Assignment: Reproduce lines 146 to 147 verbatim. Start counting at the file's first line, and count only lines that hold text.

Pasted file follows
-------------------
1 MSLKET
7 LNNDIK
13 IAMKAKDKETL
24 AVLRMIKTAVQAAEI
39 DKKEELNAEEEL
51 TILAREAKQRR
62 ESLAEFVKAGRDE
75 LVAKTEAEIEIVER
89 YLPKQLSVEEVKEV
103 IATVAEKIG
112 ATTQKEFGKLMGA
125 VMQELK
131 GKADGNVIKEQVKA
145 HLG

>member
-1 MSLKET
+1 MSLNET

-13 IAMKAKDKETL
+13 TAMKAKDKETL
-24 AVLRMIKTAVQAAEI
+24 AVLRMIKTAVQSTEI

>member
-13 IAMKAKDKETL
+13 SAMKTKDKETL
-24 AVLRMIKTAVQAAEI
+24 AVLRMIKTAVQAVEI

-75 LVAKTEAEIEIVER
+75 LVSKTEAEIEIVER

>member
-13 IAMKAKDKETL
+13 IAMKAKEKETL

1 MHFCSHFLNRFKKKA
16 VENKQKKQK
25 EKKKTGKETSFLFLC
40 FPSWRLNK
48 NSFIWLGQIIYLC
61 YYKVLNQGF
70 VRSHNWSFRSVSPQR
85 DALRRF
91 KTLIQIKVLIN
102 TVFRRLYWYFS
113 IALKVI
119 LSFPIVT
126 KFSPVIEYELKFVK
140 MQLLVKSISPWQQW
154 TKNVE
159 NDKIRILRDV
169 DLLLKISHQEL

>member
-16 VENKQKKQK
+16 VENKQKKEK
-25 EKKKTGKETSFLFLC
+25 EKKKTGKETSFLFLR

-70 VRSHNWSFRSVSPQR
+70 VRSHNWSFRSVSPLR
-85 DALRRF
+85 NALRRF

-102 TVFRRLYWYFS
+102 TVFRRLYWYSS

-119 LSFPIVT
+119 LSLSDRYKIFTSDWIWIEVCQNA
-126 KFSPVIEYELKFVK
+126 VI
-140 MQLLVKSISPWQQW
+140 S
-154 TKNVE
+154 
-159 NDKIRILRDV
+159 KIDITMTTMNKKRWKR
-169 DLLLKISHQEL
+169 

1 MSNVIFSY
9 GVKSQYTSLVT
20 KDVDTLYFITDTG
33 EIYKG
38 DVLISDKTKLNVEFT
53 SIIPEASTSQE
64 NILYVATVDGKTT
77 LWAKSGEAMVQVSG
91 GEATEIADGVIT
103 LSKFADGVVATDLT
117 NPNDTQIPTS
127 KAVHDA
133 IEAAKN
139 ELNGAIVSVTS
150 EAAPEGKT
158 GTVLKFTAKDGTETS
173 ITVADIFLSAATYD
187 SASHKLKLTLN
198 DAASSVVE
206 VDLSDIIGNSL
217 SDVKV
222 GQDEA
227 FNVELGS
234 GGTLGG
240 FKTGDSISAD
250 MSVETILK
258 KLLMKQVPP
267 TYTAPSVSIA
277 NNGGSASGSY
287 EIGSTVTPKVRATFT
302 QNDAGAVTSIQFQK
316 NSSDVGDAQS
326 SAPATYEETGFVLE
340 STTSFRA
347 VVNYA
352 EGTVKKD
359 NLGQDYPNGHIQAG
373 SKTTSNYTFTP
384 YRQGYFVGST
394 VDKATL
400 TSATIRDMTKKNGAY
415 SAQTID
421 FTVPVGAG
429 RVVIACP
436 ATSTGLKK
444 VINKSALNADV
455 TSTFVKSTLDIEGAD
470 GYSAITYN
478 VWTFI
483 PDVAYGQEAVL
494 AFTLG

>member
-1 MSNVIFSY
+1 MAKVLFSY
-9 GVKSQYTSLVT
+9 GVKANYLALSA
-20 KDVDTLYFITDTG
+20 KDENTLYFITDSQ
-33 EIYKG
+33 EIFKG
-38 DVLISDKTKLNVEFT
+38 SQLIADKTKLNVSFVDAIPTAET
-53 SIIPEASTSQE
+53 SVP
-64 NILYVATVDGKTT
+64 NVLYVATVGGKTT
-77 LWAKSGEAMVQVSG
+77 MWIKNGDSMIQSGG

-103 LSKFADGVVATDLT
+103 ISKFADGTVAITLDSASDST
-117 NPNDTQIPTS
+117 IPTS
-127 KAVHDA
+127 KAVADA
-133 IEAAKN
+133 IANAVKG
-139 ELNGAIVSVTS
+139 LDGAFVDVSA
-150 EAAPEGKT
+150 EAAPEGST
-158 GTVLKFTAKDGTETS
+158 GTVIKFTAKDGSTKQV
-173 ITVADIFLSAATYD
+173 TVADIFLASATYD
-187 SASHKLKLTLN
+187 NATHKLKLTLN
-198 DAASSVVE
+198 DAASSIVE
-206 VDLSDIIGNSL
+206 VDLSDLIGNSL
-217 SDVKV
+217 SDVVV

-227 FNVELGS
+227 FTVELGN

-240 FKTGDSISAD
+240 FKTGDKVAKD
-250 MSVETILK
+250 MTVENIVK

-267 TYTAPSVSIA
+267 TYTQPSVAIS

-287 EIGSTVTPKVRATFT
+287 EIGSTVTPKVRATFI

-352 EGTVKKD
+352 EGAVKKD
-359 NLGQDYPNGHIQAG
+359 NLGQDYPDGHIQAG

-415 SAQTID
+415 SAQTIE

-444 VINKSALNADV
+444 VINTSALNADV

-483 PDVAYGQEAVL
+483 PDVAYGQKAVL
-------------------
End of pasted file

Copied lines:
-133 IEAAKN
+133 IANAVKG